Are we obligated to pay these invoices even though they were never invoiced at the time of service?

3 weeks ago

Our landscaper suddenly sent us 3 invoices for work he has done almost 4 years ago. The invoices are dated for January 2020. We don’t remember if we paid or not. We have no debt and pay all bills immediately upon receipt. We also pay him automatically monthly. He is billing us for random things and extras work that we did have done. He has handled our yard for 9 years and this has never happened. My husband would have paid by credit card for the extra work but he likes to change credit cards because he collects points for travel, so to hunt down which one he was using back then would be very difficult. We want to be fair but even health care has laws in place to protect consumers from late billing. This just seems out of place. Please help… You thoughts?

Senior Legal Associate Levelset
136 reviews

It makes sense that a landscaper might try to get paid for invoices that are closing in on 4 years since the Texas statute of limitations on claiming a debt on account is 4 years. This is set out here at § 16.004(3). So, if more than 4 years passes before a debt is paid, then the unpaid party will no longer be entitled to pursue a claim on that debt. Meaning, debts getting close to 4 years in age could lead to some scrambling before the deadline.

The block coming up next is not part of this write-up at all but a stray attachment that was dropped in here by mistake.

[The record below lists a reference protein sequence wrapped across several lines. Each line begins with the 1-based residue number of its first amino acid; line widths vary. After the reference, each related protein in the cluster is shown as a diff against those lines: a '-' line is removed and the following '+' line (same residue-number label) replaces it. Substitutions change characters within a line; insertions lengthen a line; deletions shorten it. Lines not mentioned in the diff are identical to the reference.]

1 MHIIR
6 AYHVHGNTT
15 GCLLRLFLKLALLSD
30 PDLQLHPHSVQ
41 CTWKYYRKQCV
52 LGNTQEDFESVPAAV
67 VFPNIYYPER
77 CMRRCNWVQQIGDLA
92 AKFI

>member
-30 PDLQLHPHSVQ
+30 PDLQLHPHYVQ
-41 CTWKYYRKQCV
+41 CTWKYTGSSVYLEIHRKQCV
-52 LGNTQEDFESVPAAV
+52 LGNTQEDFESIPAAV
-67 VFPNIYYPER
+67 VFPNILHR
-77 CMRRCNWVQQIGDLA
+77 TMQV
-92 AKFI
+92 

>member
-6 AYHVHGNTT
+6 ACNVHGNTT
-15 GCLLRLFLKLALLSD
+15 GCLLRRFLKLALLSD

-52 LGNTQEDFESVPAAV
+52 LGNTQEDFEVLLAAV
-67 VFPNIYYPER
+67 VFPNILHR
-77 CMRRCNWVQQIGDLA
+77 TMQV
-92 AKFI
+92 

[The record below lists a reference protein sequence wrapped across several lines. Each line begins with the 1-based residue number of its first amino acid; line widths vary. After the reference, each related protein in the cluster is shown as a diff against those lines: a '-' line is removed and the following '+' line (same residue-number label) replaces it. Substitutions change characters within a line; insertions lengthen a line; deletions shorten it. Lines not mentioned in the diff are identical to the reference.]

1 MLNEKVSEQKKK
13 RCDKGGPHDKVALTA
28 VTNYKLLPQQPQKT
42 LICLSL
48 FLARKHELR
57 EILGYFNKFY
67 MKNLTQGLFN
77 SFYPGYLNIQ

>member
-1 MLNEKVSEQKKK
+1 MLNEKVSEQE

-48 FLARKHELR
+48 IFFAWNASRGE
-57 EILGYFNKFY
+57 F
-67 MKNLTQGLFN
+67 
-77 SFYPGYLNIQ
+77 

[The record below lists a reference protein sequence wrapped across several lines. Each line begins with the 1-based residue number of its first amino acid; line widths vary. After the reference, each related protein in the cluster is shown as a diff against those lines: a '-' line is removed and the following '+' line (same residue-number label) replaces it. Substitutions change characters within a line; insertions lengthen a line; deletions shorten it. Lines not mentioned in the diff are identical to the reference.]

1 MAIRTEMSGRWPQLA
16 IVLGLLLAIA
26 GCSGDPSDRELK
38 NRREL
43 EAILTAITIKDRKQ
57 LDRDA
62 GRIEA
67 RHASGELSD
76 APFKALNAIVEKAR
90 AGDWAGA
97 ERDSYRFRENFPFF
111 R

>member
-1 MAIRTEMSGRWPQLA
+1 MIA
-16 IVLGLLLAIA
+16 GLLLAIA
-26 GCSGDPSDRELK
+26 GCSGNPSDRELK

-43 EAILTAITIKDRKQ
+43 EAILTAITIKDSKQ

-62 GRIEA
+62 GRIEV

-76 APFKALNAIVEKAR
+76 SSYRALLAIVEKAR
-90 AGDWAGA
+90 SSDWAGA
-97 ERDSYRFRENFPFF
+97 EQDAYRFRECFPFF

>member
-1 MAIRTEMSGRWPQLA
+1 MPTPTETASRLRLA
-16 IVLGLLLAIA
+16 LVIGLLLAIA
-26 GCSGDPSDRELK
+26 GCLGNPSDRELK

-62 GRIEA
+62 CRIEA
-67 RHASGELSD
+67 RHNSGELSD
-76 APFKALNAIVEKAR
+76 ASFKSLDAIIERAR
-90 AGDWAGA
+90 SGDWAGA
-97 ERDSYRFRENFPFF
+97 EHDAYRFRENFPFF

As for whether you’re obligated to make payment – that would come down to whether payment has actually been made on the debt. If payment was made on that invoice, then there’s no obligation to make additional payment. But, if payment hasn’t been made, then it’d be required. Granted, if the 4-year mark is closing in, the unpaid party may struggle to bring some sort of recovery claim. Though, that’s no way to do business – so, it’d probably be wise to try and uncover whether or not payment was actually made. As inconvenient as that may be, going through old records could provide a lot of help here. Further, asking the claimant for invoicing records around that time – including the allegedly missing payment – could help, too. They might provide some insight into how payment was being made around that time.

Disclaimer: The information presented here is not legal advice and should not be construed as such. Rather, this content is provided for informational purposes. Do not act on this information as if it is advice. Further, this post does not create any attorney-client relationship. If you do need legal advice, seek the help of a local attorney.
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